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TJ Fogarty
TJ Fogarty

Posted on • Originally published at

What Do I Know?

A couple of years back, I began to let the waves of new tech wash over me, knowing the tide would go back out again. I started to relax a bit more, and accept that the stuff I knew was enough for what I needed. "What's the rush?" For that, I count myself lucky.

That's not to say I stopped learning new things -- far from it -- but I came to accept that I'll never know everything. I started with HTML, CSS, and JavaScript over 10 years ago, and I'm still using them today. I'll probably be using them for the next 10, too. All the while I'm tacking on new bits of experience and knowledge. Slowly but surely.

I found my work journal from a previous job, and it kinda shocked me the number of things I was doing on a given day. I never really stopped to assess what it would all lead towards, or how I could eventually spend that experience to sell my skills. For example, on one day I was working on 3 different projects, troubleshooting with clients, reviewing code, attending meetings, and writing a spec for an upcoming job. That's a lot of stuff I would cast off as "just work", before spending my nights tangled in envy at all the cool stuff people were building in the open-source world. I was envious because I filled all my social feeds with such amazing people, and I compared myself to them.

I'm not an internet-famous developer. I'm not a Vue or React expert. I haven't created a library that's used by thousands of developers.

But I know stuff.

If I hadn't kept a log of my days, I don't think I would have realised how much I've been exposed to and developed from. I can't underestimate the value of writing stuff down with pen and paper. I don't need to charge it, I don't need to be connected to the internet. All I need is a few quiet minutes to reflect on my journey thus far. I can build a piece of software, and not understand every software engineering principle, but I'll learn some more of them eventually with practice. Just because I can't put an exact name to all the stuff I know, doesn't mean I don't know it, if that makes sense. Know what I mean?

Top comments (7)

akram profile image
Akram Saouri

I can relate to that TJ, and I wish I was able to log my days/progress too, can you tell us how you were able to commit to that over the years? even when times are rough or you have nothing to write, nice article

mgasparel profile image
Mike Gasparelli

I have been using Microsoft ToDo for a while now, and what I've started to do is create a task for every bit of work I need to do. I have a hectic job, so a task might be as simple as "reply to Bob's email". Each morning, I review my tasks from the prior day and set up my list of ToDo's for the current day. At the end of each week, I create a new list to archive all completed tasks from the week, this way I have an easy way to go back and see what I accomplished in a given week.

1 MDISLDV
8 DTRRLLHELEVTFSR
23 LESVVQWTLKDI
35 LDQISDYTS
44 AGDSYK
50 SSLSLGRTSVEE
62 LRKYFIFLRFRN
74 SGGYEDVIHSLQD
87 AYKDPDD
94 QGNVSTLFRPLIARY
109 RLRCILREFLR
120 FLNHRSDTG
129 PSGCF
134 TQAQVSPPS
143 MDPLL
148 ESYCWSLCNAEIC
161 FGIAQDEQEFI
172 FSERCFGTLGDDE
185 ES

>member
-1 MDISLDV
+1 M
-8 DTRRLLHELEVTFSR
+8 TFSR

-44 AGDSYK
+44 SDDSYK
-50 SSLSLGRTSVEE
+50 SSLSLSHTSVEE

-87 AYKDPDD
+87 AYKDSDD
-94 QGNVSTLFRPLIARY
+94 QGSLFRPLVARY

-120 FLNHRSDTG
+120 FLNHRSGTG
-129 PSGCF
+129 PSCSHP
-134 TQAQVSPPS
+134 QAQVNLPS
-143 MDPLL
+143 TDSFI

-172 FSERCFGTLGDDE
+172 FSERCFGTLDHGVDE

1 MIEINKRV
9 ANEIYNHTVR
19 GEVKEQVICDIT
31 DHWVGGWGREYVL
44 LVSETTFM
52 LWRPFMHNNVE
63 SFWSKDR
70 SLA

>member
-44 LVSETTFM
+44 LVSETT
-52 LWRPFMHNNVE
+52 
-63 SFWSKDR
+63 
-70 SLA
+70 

I've tried many methods of keeping track of my stuff over the years, but I finally found a system that works for me. The killer feature in Microsoft ToDo is "My Day" where you are able to promote tasks into a special area for the current day. This helps you focus on the important things and not get distracted or overwhelmed by a big backlog of tasks.

I think leveraging the tools that already worked for me to keep me on track, and finding a way to use them to keep that "journal" is what really helped me commit to continuing.

teej profile image
TJ Fogarty

Thanks, Akram. It took some practise and patience, but every morning before logging in to my work machine I would write up any tasks for that day. Any tasks from the previous day would be carried over. As the day went on, I would add more to the list.

It doesn't have to be tasks, either. I also would write some notes about the work I was doing. Some idle thoughts, or ideas. It's ok if there's nothing to write. You could always write down why you have nothing to write :)

catheri31794832 profile image
Catherine21 • Edited

Going to come back to read your blog post once I've gone through the React 16 every challenge. Because some of this just bounced right off. I also like to mention about resumesplanet they are providing excellent services regarding professional resume. I'd also recommend prettier. I just switched to it and it is LIFE CHANGING. Set it up to format on save and you'll never want to code JavaScript without it again.

buinauskas profile image
Evaldas Buinauskas

Are you having a imposter syndrome? :)

teej profile image
TJ Fogarty

I always get days where I don't think I'm good enough, but I think many people get that feeling from time to time. I'm not sure I'd call it imposter syndrome, as in I don't have such a fear of being exposed as a fraud; I have some faith in my employers that I was hired for a reason, even if I lose sight of that sometimes.

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